Skin colour matters when it comes to Canadians’ health, new research shows.
Black Canadians with darker skin are more likely to report poorer health than black Canadians with lighter skin, a study from the University of British Columbia has found.
The study, published online in the current issue of the Social Science & Medicine journal, provides the first Canadian evidence of the health impact of what is known as “colourism”–discrimination targeted more strongly at darker-skinned than lighter-skinned people of colour.
It found that the odds of identifying oneself as having poor overall health are 4.8 times greater for black Canadians with darker skin than black Canadians with lighter skin.
“It is a form of inequality that has implications for health and well-being, so understanding it, pursing it further and having a sense of what is going on is what you have to do before you can start to try to mitigate these inequalities,” said Gerry Veenstra, the study’s author and a professor in the Department of Sociology.
The study involved a telephone survey of nearly 1,500 participants from Toronto and Vancouver in 2009. They self-reported their racial identities as black, Asian, South Asian and white.
Among them were 47 respondents who identified themselves as black Canadians–27 of whom said they had darker skin and 20 of whom said they had lighter skin.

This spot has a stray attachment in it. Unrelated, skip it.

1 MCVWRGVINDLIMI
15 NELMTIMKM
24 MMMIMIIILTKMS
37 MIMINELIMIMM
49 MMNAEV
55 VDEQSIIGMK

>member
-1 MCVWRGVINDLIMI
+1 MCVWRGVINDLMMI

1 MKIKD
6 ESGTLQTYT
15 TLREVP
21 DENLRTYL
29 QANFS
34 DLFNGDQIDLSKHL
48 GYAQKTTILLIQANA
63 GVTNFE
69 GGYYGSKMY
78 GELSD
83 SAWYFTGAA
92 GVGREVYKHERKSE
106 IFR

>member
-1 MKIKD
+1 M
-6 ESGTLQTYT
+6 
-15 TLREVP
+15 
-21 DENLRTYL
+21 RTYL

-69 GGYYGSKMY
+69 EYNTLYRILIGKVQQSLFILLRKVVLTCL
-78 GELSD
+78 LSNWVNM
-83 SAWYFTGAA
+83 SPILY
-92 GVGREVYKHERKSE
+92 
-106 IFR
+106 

The broad racial classifications typically used by health researchers may actually underestimate the magnitude of racial health inequalities, Veenstra said.
The study also found that mistaking an individual’s racial identity can have significant physical or mental impacts. Participants who reported higher levels of racial identity mismatches were found to be at greater risk of high blood pressure, poorer self-rated mental health and poorer self-rated overall health.
For example, the odds of reporting high blood pressure are two times greater for those who consider themselves to be white, but believe others tend to think they are something else such as mixed-race, than for those who consider themselves to be white and believe others do too. The odds of the former reporting poor mental health are 1.8 times greater.
“This is inherently about social inequality. Uncovering and understanding inequality in Canadian society is of intrinsic interest and importance,” Veenstra said, emphasizing that race is a social construct, not a biological one.